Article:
• The ISEE call/put ratio has dipped at or below the 80 level 3 times last week (once intra-day)–again a sign of capitulation and oversold conditions. I conducted a study on this indicator when combined with oversold momentum indicators such as RSI and this can be an accurate turnaround signal.
  • Speaking of RSI–its not a sentiment indicator, but went pretty deeply oversold (well into the low-20’s) during last weeks crisis. As mentioned above, when combined with a low ISEE level–its a pretty good indicator of a turnaround pending.
  • Lastly- I have borrowed a chart from sentimentrader.com. below showing the American Association of Individual Investors (AAII) survey of % bulls. Basically, sentimentrader’s work shows that when this survey shows less than 35% bulls, bullish reversals occur shortly thereafter. See the chart below, where they’ve marked these vital points.

So there you have it. A lousy technical environment but a bullish sentiment and oversold oscillator environment. Choose your team. I’m inclined to go with the sentiment indicators – I’ve rarely seen them steer me wrong.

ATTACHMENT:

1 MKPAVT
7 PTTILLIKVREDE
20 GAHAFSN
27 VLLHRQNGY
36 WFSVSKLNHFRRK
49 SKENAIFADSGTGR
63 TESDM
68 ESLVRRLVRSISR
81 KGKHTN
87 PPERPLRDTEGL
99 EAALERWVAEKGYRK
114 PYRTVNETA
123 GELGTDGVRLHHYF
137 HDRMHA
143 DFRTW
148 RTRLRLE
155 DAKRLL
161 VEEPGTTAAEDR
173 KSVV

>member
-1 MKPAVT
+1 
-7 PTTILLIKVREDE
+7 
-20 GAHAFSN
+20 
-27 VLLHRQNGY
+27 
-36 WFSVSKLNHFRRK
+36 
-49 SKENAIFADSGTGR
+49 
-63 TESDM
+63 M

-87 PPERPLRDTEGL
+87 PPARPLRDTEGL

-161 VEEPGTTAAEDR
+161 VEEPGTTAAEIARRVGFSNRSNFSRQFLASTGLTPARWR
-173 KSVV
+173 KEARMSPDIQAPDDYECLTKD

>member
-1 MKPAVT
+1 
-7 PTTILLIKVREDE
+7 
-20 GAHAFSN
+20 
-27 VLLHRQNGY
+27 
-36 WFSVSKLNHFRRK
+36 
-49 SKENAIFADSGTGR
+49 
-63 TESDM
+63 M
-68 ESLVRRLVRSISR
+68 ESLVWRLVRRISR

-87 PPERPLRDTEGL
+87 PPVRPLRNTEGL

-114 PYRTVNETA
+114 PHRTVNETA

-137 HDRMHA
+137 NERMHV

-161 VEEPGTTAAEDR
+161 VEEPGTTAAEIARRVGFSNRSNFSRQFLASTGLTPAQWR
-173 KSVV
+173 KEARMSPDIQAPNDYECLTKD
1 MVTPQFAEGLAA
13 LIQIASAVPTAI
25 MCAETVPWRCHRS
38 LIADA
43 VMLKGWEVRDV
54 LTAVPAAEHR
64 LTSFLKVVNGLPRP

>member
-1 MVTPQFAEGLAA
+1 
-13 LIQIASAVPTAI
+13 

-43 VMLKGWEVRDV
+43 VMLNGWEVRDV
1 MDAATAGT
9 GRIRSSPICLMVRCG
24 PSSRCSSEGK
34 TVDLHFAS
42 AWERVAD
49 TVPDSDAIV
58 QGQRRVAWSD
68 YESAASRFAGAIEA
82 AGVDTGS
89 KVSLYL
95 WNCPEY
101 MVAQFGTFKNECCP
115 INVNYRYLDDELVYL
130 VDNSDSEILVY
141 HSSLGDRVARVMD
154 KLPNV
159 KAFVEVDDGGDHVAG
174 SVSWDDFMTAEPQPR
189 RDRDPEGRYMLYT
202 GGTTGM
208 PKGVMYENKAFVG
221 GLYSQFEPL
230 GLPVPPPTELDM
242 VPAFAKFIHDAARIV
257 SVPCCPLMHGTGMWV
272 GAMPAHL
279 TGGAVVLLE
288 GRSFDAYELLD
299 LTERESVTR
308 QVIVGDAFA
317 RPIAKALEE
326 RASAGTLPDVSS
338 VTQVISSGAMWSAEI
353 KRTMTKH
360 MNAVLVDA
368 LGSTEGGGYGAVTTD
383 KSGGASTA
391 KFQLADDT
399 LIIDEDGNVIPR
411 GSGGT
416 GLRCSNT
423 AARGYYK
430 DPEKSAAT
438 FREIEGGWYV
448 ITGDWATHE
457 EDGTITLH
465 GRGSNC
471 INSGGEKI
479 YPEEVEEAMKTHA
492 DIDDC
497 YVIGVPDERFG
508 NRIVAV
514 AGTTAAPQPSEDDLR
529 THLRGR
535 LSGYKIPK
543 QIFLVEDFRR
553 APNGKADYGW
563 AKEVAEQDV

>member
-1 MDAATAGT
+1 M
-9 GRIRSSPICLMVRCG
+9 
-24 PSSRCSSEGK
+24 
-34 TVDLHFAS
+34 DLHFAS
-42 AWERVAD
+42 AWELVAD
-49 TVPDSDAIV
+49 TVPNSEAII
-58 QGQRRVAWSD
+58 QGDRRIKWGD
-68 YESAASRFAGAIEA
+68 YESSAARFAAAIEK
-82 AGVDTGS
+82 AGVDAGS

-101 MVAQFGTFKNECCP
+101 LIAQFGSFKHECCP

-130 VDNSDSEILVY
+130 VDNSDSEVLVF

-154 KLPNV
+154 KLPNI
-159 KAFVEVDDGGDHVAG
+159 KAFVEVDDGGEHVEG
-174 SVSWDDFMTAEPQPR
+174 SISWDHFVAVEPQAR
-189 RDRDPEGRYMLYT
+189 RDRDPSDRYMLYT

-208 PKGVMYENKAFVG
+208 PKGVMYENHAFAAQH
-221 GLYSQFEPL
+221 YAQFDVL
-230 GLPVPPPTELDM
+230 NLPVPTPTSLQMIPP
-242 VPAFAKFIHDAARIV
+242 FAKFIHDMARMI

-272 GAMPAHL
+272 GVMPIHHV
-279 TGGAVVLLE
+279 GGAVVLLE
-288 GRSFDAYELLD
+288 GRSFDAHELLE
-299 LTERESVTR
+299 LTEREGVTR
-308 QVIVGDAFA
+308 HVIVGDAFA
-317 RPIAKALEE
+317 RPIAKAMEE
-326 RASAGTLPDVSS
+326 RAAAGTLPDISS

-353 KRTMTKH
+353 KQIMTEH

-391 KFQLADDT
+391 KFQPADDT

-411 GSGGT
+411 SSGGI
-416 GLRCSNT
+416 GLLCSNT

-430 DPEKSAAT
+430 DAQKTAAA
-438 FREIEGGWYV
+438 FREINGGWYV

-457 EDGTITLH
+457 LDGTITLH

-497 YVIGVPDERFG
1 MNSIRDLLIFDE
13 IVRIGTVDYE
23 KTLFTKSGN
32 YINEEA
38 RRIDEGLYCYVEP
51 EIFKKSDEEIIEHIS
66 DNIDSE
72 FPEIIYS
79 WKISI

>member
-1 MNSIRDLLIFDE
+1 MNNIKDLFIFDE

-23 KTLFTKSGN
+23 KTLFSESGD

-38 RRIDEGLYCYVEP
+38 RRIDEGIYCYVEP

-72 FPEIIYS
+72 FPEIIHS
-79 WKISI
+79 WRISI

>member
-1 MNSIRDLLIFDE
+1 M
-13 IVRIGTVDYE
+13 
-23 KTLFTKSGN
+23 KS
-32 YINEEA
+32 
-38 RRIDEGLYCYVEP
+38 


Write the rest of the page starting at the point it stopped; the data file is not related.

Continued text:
9 Comments

  • Very interesting insight as always Keith.

    Its not easy to go against the moves of the masses, I have been playing both sides of the fence so to speak, using the VXX.TO and buying on weakness. I want to share with you and your readers my Trading Oath, which I also call my Do’s & Don’ts. Its posted next to my computer monitor, looks ugly in its 9 X 11 pale white state, pasted nicely against a teak wood background!

    My Do’s and Don’ts
    1) Trade In The Present: Do not dwell on the past or try to predict the future. The former is counterproductive and the latter is impossible.

    2) Think In Terms Of Probabilities, Not Prediction: Instead of trying to be right by predicting the market, focus on the methods in which the probabilities are in your favour for a successful outcome over the long run.

    3) Take Responsibility For Your Own Trades: Don’t blame your mistakes and failures on others, the markets, your broker, and so forth. Take responsibility for your mistakes and continue to learn from them.

    These may not be everyone’s cup of tea, but they have steered me and served me well. I find the only regrets I have is when I don’t let them guide me, especially in volitile times such as these.